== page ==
This is my first attempt to assemble a framework and some procedural stuff for an HP fic discussion comm. I expect it will undergo a few more drafts before I'm ready to set it loose on the world, but I'm overdue on my promise to get the ball rolling. For the time being, I'm going to leave this up as a sticky post on my journal so that suggestions can be added and revisions made.

Please point out errors, contradictions, overlooked items, and anything else that will give shape to this rough beginning.

1. What I have in mind is a community fueled by authors and open to anyone who wants to discuss and analyze individual works of Harry Potter fanfiction submitted by community members. This doesn't have to be a hard limit, but I see this as a forum useful to writers and encouraging to interested readers. So I expect the majority of stories under discussion to be chosen by writers from amongst their own works. Which means the writers will be part of the discussion and welcome to participate as equals. Non-writers can propose stories they'd like to talk about, but only if they secure the permission of the author first, whether that author chooses to join the community or not. (It's not mandatory for an author to participate if the community still wants to discuss the work, but I'd give precedence to stories submitted by participating authors.)

2. This isn't a beta community. No drafts or unfinished works will be accepted. We'll be looking at completed fics chosen because the author wants to discuss certain aspects or is curious about public response or – well, for any reason, really. I would urge that writers consider carefully whether there's enough interesting material, subtext, technique, etc. to provoke lively conversation in the works they bring to the table. It's doubtful that a PWP, for instance, will spark much in the way of wide-ranging discussion. (Although don't hold me to that; I'm sure someone could prove me wrong.)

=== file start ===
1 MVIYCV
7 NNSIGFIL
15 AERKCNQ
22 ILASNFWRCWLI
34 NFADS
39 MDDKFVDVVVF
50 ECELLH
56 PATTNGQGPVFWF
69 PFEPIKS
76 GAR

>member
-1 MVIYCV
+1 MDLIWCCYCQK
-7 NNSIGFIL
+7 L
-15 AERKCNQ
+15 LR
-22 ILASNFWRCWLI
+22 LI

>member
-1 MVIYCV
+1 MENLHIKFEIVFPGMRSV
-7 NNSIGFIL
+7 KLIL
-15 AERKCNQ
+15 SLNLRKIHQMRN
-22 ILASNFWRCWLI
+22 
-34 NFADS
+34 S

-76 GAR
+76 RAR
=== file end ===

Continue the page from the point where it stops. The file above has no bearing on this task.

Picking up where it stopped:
3. Discussions need to stay within the bounds of civility. I'm not interested in people bringing shipwars or bad manners into the community. If I think the debate is getting overheated and approaching the inappropriate, I'll point it out. If members persist, they may be asked to retire from the conversation. Ad hominem attacks are grounds for instant banning. If I overstep my authority, I'm open to community feedback and will be happy to admit when I've goofed.

4. We'll open one post a month per chosen work (unless the community thinks two a month is doable). I'd like to solicit stories from authors who sign up for the community, and once we have a reasonable number, post a schedule so we know in advance which story is on the roster. This will give people plenty of time to become acquainted with each fic, mull over possible discussion points, and consider the best way to address sensitive or confusing material. (Note: should participants submit questions to the moderator in advance, in order that that month's moderator can vet a variety of talking points?)